So recently I got on this masochist kick where I find stuff I used to love as a kid and watch it with adult eyes, knowing it will almost certainly ruin it. Essentially, what happened is that a few years ago I did a rewatch of Xena and a rewatch of Pinky and the Brain and both were so much better than I remembered that I decided my entire childhood was worth ruining for a the few pearls of proof that it was possible for me to have good taste before I hit 20.
I find materials written exclusively by men to rarely be those pearls. There is always something in there that makes me want to literally break stuff.
So this review is really more for people who love Douglas Adams but haven’t actually read the Hitchhiker’s Guide since their hormones stabilized.
It’s better. Even with modern eyes.
Yes, there are minor quibbles that are only valid, again, with a modern perspective. How many roads must a man walk down would probably not fly as an eternal question today, when you could just as easily say person but for a book written in 1979, that’s hardly even worth mentioning. And they could have more women, but that’s true of about 90% of media.
What really struck me was how differently I responded to the material as an adult. As a kid (i.e. like 16 because I did not have the English to read it any younger), I would blaze through the first bit with poor Arthur’s house getting mowed down. It was the boring set up that I was eager to get past so we can get to the bored space computers, depressed androids, and totally unbelievably stupid galactic leaders. Like, this is how you know it’s science fiction. People actually elected some corrupt, man-child for entertainment value.
Ha. Ha. Excuse me while I go cry in a hole for a bit.
Anyway! As much as I still loved all the quirky, fun, balls to the wall insane bits of the book, and as much as I still enjoyed the philosophical debates over the meaning of life and whether that even matters, the jokes that resonated with me, probably because they made no sense to me before, were the mundane ones. I was keeling over laughing on the subway, to the trepidation of many, I’m sure, over the bureaucratic mess of the demolition of Arthur’s house (and planet). I felt to my bones Trillian’s boredom and need for adventure in a way Younger, Less Nuanced Feminist Me saw as slutty and vapid (as if those aren’t, frankly, also valid reasons to do whatever). I cringed at poor Slartibartfast, who slaved over High Art glaciers for who knows how long only to have the project pulled out from under him at the last second. Dude, we’ve all been there. And the poor mice who are so so bored of their job that the search for the meaning of life has robbed them of their will to live. Sometimes even the most significant, intellectually stimulating roles can stifle the very soul out of you. Ask anyone who has volunteered or worked for an NGO.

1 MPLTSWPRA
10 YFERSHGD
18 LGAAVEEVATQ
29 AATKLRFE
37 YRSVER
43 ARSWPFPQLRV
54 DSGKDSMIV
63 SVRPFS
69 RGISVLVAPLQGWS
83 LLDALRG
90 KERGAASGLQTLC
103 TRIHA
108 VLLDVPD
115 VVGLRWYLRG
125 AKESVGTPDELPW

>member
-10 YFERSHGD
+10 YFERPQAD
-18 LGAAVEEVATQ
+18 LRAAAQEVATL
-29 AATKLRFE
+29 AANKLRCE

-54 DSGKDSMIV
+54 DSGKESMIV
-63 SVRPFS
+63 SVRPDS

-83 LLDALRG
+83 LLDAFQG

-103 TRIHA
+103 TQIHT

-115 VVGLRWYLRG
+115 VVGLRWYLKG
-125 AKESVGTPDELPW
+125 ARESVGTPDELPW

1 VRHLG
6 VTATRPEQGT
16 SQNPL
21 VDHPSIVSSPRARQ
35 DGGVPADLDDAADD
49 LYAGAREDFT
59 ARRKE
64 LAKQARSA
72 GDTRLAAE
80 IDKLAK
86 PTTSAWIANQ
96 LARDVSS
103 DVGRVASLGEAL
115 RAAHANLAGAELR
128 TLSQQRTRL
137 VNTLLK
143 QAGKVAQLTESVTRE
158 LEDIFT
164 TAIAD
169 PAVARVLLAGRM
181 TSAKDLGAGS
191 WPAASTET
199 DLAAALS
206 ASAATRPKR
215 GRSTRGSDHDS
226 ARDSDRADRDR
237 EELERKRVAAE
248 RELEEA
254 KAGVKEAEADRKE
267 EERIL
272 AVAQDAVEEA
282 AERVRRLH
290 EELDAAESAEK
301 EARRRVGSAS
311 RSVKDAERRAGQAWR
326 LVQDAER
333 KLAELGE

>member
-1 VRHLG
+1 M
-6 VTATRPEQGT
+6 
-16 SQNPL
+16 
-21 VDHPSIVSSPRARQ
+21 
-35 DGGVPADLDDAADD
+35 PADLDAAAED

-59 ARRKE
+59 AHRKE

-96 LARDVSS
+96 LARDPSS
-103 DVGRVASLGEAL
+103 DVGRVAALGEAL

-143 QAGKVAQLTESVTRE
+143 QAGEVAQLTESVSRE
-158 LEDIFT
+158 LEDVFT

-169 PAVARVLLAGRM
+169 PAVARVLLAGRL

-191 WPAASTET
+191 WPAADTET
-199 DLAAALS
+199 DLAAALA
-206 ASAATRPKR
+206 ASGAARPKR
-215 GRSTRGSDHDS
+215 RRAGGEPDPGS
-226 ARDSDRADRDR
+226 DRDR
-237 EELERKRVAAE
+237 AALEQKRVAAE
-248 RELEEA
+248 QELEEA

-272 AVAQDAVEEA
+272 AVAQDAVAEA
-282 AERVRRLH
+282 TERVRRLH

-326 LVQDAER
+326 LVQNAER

Even though the book is now over 40 years old (yes, time, what even is this, how did I get this old and how do I make it stop) and even though it mostly just tried to be an absurd and funny, it has remarkable lasting power. It has a technicolor joy for life, even the boring, frustrating, annoying parts of it that aren’t really replicated by any other author I’ve read.
Also if you like audiobooks this one is read by Stephen Fry and he’s absolutely perfect.